Notes: DE Antwan Applewhite (hamstring) is out this week, while DE Thomas Keiser (elbow) is doubtful. Everyone else should be available, Rivera said. ... The Panthers on Friday signed DT Nate Chandler from the practice squad and waived DT Frank Kearse. ... Rivera said the team will wait until next week to activate WR David Gettis from the PUP list.


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Capital One Bank just made a Caps-themed update to its logo and we're here for it

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2017-18 Wizards roster review: Jodie Meeks

2017-18 Wizards roster review: Jodie Meeks

To wrap up the 2017-18 season, we are looking at each player on the Wizards' roster. Today, we evaluate Jodie Meeks' season...

Player: Jodie Meeks

Position: Shooting guard

Age: 30

2017-18 salary: $3.3 million

2017-18 stats: 77 G, 14.5 mpg, 6.3 ppg, 1.6 rpg, 0.9 apg, 0.4 spg, 0.1 bpg, 39.9 FG%, 34.3 3P%, 86.3 FT%, 49.1 eFG%, 111 ORtg, 112 DRtg

Best game: 11/29 at Sixers - 21 points, 4 rebounds, assist, steal, 5-for-11 FG, 3-for-6 3PT, 8-for-9 FT

Season review: The Wizards took a flier on Jodie Meeks last summer in what seemed at the time to be a low-risk contract with a potentially high reward, if he could stay healthy and play to his career norms. They were in obvious need of help at backup shooting guard and three-point shooting for their bench.

Meeks fell short of those expectations for a variety of reasons. Though he stayed healthy for the first time in years, he could not make shots at the clip the Wizards were hoping for. His field goal percentage was not far off from what he posted in recent years, but his three-point percentage was nowhere near the 38.8 percent he shot in his previous four seasons.

Meeks bottomed out midseason, shooting 28.9 percent from three in December and 28 percent in January. Those numbers ticked up beginning in February, but Meeks never fully gained the trust of his coaching staff. He rarely got hot enough to alter games and his best stat-lines often came in blowouts.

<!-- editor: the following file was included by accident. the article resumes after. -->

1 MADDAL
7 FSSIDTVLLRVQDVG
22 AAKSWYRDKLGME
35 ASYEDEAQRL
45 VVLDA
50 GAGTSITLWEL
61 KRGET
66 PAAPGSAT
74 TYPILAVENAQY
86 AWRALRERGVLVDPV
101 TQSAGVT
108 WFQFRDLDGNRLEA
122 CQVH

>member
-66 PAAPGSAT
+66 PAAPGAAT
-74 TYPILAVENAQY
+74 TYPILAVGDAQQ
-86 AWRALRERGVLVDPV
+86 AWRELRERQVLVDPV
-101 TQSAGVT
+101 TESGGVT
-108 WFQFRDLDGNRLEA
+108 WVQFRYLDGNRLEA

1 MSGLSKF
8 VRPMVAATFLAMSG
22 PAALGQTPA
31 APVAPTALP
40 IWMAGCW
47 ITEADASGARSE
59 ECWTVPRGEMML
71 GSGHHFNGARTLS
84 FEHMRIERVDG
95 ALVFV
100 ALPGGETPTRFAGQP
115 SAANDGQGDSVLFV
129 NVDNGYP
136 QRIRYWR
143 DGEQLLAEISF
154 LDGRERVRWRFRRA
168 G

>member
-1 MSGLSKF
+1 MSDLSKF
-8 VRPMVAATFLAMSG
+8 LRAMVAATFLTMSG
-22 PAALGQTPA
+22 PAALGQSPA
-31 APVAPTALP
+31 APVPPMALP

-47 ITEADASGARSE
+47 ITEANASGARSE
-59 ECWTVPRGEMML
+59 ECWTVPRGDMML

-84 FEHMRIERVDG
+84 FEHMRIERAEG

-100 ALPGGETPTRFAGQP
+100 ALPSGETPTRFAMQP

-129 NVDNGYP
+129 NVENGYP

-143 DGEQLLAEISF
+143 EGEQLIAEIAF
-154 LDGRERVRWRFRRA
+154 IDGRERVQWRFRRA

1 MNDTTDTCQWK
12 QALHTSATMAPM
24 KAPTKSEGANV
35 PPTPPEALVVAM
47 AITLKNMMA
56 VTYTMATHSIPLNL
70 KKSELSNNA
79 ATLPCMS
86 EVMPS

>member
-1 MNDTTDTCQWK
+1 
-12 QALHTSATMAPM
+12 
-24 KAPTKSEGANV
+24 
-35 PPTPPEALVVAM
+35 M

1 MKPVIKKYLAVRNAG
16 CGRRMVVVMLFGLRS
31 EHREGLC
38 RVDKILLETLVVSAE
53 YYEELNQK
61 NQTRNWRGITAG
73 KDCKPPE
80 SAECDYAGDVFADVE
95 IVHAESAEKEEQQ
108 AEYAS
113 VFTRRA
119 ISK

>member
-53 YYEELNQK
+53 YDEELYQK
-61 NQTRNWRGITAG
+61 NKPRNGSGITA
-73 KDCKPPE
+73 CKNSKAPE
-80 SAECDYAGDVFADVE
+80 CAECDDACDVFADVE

There was a domino effect from Meeks' struggles, as starting shooting guard Bradley Beal had no one to spell him. As a result, Beal logged the fourth-most minutes of any NBA player this season.

For Meeks personally, it was a bittersweet year because staying healthy was no small feat. He had a run of bad luck and finally broke out of it this season. On the other hand, he never made the impact he felt he was capable of and that wasn't easy for a guy joining a new team and a new locker room.

Meeks' 2017-18 season was ultimately defined by more than his shooting woes. First, he expressed interest in a trade in February and did not get his wish. Then, he was suspended for allegedy using performance-enhancing drugs after the regular season ended. He was out for the playoffs and will miss the first 19 games of the 2018-19 season without pay as he waits out a 25-game ban.

Meeks may or may not serve that suspension as a member of the Wizards. He has a player option for next season worth $3.5 million. He has yet to inform the team of his decision, but the expectation is that he will pick it up. Given how poorly his season went and ended, it would likely be the smart move financially for him to opt in and hope for better results next season.

Potential to improve: Shooting percentage, perimeter defense, passing

More player season reviews:

John Wall, PG

Bradley Beal, SG

Otto Porter, SF

Markieff Morris, PF

Marcin Gortat, C

Kelly Oubre, Jr., SF

Tomas Satoransky, PG

Ian Mahinmi, C

Ty Lawson, PG

Tim Frazier, PG